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Wednesday, March 25, A.D. 2009
Relative Relativism

Present circumstances force me to interact with many folks who think little but say much about the human condition. Spending so much time in Gomorrah—I mean Washington, D.C.—entails such suffering. One of these folks endlessly harps about cultural conditioning. For her, everything is relative—everything is conventional. By everything, I mean statements made by other people. Her sensitivities to the Leftist Zeitgeist must be exempted from this conscientious intellectual modesty.

I readily grant that culture “conditions” human endeavors. An individual’s peculiar personal experience colors his understanding and interaction with the world. Similarly, a collective human group’s shared experience of life—culture—determines how members of that group approach and interpret the phenomena of existence. Nonetheless, human beings, as individuals and in communities, have certain natures and encounter the same world. Each particular man or group of men has limited experience, and this limitation both emphasizes certain knowledge and values and precludes others. Being a human being means living with such limitations; all human experience with the world is a sort of tunnel vision. However, it is the same world that is being experienced, and men, though quite diverse, have to deal with the same joys and pains of imperfect human nature.

When I explain these arguments to the aforementioned person, she blindly holds that everything is relative because she has traveled around the world and now realizes that everyone does everything differently. I suppose that she has not picked up on some universal patterns. When I attempt to convey recent findings in the human sciences, such as universal human preferences in a variety of areas, she dismisses them. Even number crunching has no effect.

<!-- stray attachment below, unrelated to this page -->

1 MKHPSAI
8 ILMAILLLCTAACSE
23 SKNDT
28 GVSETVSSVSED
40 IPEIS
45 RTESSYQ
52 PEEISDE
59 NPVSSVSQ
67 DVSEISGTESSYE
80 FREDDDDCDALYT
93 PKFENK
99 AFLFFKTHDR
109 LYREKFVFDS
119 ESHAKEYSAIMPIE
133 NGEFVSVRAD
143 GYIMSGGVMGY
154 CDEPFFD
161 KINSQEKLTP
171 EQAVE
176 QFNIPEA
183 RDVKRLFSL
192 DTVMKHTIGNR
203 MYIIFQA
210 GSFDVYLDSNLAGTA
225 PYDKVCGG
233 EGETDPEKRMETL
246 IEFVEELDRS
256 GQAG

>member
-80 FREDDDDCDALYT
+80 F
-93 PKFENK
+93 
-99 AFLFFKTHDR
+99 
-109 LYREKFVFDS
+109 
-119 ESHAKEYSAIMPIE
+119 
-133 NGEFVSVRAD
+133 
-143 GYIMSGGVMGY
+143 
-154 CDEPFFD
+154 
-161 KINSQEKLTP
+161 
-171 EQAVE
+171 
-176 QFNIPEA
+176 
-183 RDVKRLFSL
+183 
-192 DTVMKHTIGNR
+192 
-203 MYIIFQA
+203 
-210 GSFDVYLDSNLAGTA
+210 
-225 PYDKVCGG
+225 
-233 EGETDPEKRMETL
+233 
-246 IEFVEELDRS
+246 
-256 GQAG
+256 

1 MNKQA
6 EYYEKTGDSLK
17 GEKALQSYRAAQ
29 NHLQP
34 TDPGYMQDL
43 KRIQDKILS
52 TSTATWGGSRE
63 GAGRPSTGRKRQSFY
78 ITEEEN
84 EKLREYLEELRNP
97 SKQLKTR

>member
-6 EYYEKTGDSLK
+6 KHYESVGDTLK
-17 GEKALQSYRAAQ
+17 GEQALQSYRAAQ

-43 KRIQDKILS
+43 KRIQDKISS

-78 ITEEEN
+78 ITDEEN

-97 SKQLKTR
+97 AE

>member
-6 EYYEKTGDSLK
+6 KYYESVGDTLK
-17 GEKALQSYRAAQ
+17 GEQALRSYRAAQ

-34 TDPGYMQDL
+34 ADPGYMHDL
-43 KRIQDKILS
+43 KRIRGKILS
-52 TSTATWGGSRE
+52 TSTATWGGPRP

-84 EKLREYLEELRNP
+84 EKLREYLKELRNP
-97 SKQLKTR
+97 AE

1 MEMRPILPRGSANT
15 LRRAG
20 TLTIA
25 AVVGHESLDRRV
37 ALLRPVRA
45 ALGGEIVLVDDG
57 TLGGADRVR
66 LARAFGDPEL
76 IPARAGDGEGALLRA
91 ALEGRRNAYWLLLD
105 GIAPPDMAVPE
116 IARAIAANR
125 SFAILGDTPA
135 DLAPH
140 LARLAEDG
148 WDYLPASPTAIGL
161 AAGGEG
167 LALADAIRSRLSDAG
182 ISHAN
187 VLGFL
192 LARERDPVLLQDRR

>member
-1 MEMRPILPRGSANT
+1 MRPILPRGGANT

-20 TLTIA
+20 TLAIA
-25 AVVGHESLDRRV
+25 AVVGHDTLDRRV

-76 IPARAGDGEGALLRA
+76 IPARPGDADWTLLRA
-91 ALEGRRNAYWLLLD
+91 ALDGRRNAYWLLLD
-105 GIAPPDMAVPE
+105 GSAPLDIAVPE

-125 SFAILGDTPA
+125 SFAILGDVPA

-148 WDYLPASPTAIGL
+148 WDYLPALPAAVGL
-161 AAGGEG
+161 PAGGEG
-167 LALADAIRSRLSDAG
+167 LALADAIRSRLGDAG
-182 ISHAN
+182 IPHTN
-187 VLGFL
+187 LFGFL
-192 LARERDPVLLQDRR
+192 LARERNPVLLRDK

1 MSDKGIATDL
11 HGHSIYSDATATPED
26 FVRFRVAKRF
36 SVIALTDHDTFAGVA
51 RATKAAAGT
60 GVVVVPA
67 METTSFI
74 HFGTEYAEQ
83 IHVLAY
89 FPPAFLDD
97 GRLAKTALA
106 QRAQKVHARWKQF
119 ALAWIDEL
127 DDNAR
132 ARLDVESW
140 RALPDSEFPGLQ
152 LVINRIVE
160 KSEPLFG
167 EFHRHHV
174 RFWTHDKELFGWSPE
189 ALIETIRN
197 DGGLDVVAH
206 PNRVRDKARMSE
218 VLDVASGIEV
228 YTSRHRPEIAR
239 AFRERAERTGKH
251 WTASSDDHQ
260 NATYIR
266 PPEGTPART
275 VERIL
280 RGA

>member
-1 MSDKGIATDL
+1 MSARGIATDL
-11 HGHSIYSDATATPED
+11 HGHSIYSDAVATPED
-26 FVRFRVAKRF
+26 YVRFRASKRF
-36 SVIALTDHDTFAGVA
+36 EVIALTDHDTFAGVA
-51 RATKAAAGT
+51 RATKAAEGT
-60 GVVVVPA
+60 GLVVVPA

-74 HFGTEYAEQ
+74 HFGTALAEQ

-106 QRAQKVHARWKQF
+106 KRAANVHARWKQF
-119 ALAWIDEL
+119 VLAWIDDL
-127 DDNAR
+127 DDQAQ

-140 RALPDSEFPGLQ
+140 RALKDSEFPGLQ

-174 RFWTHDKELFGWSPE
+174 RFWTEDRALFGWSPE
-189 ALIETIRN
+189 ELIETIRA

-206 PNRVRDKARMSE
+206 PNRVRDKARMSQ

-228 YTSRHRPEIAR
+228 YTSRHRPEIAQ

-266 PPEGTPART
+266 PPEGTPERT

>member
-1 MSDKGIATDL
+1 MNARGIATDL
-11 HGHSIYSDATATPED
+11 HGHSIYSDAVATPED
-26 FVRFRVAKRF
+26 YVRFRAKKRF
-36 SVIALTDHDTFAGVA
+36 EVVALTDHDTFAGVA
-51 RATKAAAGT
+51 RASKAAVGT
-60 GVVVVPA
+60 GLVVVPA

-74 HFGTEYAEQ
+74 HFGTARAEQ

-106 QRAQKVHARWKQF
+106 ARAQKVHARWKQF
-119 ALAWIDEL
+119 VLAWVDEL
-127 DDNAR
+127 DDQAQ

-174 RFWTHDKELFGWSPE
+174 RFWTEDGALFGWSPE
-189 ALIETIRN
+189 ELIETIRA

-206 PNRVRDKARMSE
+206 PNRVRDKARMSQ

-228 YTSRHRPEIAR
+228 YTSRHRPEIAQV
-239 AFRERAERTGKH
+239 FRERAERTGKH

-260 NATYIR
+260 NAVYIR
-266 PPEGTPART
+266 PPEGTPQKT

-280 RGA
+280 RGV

Her most obviously egregious errors involve human sexuality. She holds that the differences in men and women are all culturally based. Studies about the differences in brain function in men and women hold no water for her. She is, in fact, a militant tabula rasist.

I have given up trying to reason with this person; she is invincibly ignorant. It occurs to me, though, that extreme cultural relativists incur the wrath of the retortion argument. The man who claims that there is no truth undoes his own statement because he affirms a truth—namely, that there is no truth. Reductionists who hold that human opinions have no truth value but are merely successful memes that give their holders a reproductive advantage likewise destroy their own credibility as speakers. If they are correct, they cannot be correct—their position has no truth value but merely gives them a Darwinian edge. (Moreover, fertility rates over the past century disprove the thesis, as well. Reductionists have less children, though one could object that they still pass on their ideological genes in educating the offspring of the breeders. Eventually, however, such an arrangement would not sustain itself.) Similarly, cultural relativists argue that everything is mere convention. If so, their insistence on cultural relativism would apply to them, as well. They should dismiss their own relativism with the same cavalier attitude with which they treat all other statements about mankind.

It strikes me as fantastic that people do not realize the glaring inconsistency in their fundamental ideas. The contradiction in these cases is not obscure or hidden in removed logical consequences. Rather, the contradiction cries out from their initial stance. Yet, they have no ears to hear.

Posted by Joseph on Wednesday, March 25, Anno Domini 2009
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